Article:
ST. LUCIE COUNTY, Fla.-- He was loved by many in the community, and well known in the fishing community.
When 33-year-old Lenny Schelin was diagnosed with glioblastoma in 2017, it took many people by surprise, and left many people heartbroken. “His biggest fear was he was going to lose his skill for fishing,” said his mother, Debbie Johnston.
He fought hard against the disease for 17 months until he lost his battle in July, 2018. The disease progresses quickly and aggressively, but is incredibly rare in people Lenny’s age.
The Fort Pierce native was an avid fisherman. Now, his loved ones are pulling together to raise money to find a cure for glioblastoma in a way that honors Lenny’s legacy.
You did not have to know Lenny long to learn where his heart was. “It didn’t matter what kind of fish he was fishing for, he just loved it,” said Johnston.
She says it was his passion almost literally his entire life. “He was I think 4-days-old when we first took him out on the boat for the first time,” Johnston said.
He continued fishing as a kid. “When he was 11, I believe, he won his first fishing tournament,” Johnston said.
He competed in countless fishing tournaments as a teen and adult, and after his diagnosis. “He would first mate on a lot of boats, or he would rig for boat, or he would catch fish or bait for boats as they were going out," his mom said.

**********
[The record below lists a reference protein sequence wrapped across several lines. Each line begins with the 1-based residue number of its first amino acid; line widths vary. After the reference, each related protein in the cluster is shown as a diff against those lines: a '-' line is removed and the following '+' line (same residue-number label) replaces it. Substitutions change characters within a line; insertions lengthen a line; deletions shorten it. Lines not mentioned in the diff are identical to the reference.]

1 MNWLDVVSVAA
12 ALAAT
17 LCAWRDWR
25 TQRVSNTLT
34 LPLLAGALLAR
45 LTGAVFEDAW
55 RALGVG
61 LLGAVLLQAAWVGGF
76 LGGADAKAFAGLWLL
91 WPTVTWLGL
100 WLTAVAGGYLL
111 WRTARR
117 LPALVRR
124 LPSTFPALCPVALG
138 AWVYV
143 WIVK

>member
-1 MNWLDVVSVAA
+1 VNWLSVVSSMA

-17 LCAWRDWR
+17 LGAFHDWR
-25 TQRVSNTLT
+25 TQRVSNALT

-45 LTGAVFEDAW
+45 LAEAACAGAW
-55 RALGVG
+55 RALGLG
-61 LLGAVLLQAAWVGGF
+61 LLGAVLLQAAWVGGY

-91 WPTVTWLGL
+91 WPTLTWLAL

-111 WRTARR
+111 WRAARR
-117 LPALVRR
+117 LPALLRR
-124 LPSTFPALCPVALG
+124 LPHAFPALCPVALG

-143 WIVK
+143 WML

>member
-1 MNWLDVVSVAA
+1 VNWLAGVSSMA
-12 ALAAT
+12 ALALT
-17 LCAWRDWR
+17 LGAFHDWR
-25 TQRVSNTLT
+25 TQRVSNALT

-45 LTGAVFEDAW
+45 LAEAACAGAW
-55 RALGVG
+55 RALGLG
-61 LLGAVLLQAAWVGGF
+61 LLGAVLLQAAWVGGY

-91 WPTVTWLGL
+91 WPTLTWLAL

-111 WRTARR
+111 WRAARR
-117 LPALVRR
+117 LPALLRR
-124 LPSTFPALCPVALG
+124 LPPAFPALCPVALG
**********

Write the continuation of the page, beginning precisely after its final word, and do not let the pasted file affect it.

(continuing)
Lenny always wore a gold necklace which he won in his very first tournament. It was a token for his passion, and he only took it off a couple time in his life- either to get it repaired, or when keeping it on was simply not an option during his cancer battle. “That was for his radiation treatments. And I took it off him at the house when he was in his final days,” Johnston said.
Lenny worked for years with Tony Huerta, the owner of Lo Que Sea, the boat on which Lenny competed in dozens of tournaments. Huerta is leading the local charge to raise money for a cure for glioblastoma, organizing the first annual Lenny Schelin Jr. Memorial Fishing Tournament.
Much more funding is needed for researching treatments and possible causes of glioblastoma. “Because there’s very little known about glios,” Johnston said.
She is hopeful the fundraiser will make some kind of difference and spare future families from having to experience the same diagnosis. “I wish it was gone tomorrow. But at the same token that’s not reality. We know there’s more coming. We know there’s more coming in this community," she said.
Money raised from the tournament will be donated to glioblastoma researchers at the University of Miami, where Lenny received treatment.
HOW TO GET INVOLVED:
The tournament lasts 8 days, in addition to a kick-off party Friday. Participants can fish two of the eight days, with weigh-in sites at the Fort Pierce City Marina and Fish Heads of Stuart.
You can register to participate in the tournament at any point during the week. If you do not want to participate in the fishing tournament, but would still like to donate to the cause, contact email@example.com